The Department of Defense oversees a vast array of people and assets at home and abroad. We would improve the nation’s security by reducing our global overreach and adopting a more restrained and defensive strategy. We should cut the number of military personnel and reduce overseas deployments to save money and relieve burdens on military families.
The department will spend about $688 billion in fiscal 2012, or $5,800 per U.S. household. It employs 2.3 million people, and it spends $230 billion a year on procurement, research, and construction.
- Refocusing U.S. Defense Strategy. The department’s budget is built on an excessively ambitious strategy that tries to do too much, but leaves the nation less safe from true threats. Defense is a core federal function, but much of the work of today’s military has little to do with protecting our vital interests.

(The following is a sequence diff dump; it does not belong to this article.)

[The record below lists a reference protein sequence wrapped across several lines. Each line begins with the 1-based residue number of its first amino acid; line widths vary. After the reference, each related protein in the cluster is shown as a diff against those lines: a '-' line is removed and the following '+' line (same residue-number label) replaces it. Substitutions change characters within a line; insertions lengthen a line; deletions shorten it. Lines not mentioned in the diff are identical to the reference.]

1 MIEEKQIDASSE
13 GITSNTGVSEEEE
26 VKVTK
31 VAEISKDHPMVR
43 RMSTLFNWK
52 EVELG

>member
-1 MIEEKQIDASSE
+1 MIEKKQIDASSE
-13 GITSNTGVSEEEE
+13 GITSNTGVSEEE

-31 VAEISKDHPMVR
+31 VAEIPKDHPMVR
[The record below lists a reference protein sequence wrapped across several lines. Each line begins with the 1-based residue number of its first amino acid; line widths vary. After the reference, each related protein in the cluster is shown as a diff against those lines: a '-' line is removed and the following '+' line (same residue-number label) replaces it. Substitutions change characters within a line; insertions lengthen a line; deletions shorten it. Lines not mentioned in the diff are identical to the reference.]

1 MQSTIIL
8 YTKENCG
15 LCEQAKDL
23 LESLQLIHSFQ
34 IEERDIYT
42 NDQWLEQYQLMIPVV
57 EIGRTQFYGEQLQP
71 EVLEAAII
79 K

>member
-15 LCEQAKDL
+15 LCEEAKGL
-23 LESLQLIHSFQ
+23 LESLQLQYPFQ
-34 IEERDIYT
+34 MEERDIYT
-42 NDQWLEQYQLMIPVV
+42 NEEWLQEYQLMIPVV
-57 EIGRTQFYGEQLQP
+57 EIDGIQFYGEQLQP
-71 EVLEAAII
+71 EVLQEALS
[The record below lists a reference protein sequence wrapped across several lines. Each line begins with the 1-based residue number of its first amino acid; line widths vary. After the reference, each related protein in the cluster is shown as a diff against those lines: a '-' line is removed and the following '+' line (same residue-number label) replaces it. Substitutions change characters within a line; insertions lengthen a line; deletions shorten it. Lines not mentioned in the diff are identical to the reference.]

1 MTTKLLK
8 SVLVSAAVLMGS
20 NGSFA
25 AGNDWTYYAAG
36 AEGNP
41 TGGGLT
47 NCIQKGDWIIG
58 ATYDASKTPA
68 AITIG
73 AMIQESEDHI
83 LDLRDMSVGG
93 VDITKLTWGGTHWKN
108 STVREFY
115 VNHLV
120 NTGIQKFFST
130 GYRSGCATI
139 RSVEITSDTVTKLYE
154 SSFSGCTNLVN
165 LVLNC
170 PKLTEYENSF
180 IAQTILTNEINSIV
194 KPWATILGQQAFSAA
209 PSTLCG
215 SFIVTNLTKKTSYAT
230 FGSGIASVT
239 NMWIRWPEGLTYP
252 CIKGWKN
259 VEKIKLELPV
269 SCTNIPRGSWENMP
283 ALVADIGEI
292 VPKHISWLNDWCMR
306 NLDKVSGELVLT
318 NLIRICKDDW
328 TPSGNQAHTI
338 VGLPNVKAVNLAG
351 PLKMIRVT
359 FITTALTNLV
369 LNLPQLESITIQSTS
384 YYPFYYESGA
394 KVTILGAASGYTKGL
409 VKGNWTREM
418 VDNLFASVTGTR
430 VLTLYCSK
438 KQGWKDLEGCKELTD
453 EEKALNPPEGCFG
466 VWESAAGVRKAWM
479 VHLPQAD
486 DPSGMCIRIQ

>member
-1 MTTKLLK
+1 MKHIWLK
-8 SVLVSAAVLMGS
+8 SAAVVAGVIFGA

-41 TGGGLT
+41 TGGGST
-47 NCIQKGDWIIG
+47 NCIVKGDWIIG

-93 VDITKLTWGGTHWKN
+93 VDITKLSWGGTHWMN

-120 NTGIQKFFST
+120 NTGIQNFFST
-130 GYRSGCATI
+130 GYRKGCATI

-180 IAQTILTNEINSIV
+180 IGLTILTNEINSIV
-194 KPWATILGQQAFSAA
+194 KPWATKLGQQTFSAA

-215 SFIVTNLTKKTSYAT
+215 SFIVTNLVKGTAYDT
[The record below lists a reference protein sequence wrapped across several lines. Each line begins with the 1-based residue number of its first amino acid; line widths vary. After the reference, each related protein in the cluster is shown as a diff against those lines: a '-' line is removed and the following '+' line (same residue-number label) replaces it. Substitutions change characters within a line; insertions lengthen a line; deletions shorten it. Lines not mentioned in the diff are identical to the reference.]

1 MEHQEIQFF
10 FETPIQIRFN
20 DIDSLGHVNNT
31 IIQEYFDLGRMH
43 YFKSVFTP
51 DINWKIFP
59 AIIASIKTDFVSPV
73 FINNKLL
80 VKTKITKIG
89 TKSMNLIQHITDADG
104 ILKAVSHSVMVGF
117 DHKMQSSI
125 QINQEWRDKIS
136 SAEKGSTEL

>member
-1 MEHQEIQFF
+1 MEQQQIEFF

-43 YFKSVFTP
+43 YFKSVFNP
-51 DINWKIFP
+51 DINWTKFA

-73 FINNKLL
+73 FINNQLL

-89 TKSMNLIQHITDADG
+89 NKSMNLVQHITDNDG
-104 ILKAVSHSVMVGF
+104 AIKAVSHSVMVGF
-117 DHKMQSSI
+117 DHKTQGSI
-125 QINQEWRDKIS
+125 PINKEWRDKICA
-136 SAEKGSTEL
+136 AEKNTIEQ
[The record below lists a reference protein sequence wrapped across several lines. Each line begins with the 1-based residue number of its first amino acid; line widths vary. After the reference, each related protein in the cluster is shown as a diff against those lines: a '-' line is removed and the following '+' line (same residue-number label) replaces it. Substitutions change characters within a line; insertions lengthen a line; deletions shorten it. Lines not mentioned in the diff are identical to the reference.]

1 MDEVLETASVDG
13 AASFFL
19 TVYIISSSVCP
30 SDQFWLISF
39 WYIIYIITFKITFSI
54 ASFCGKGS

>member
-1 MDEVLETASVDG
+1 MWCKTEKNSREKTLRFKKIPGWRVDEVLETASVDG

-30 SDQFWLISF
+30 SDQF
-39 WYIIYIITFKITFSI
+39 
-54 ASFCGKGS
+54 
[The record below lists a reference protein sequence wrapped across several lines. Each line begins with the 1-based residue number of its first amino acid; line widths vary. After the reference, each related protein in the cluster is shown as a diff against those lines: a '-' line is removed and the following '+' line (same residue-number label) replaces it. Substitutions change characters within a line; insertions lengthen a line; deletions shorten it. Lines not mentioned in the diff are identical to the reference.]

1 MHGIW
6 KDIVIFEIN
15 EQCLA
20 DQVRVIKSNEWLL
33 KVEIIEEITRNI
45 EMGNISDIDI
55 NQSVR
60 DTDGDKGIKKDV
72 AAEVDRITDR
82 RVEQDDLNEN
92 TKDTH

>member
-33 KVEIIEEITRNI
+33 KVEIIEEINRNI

- A Plan to Cut Military Spending. U.S. ground forces should be reduced by one-third over time, which is possible without reducing U.S. security. The Navy should be restructured to operate as a surge force, rather than being a permanent global presence. We should also shift more of the burdens of defense to other prosperous democracies.
- Rightsizing U.S. Ground Forces. Rising personnel costs have added to the ballooning defense budget. The Army and Marines have grown 15 percent since 2001, driven by the view that future wars will resemble those in Iraq and Afghanistan. But it is not in our interest to topple foreign regimes and attempt long-term nation building. For combating terrorism, we do not need such a large Army as we have today.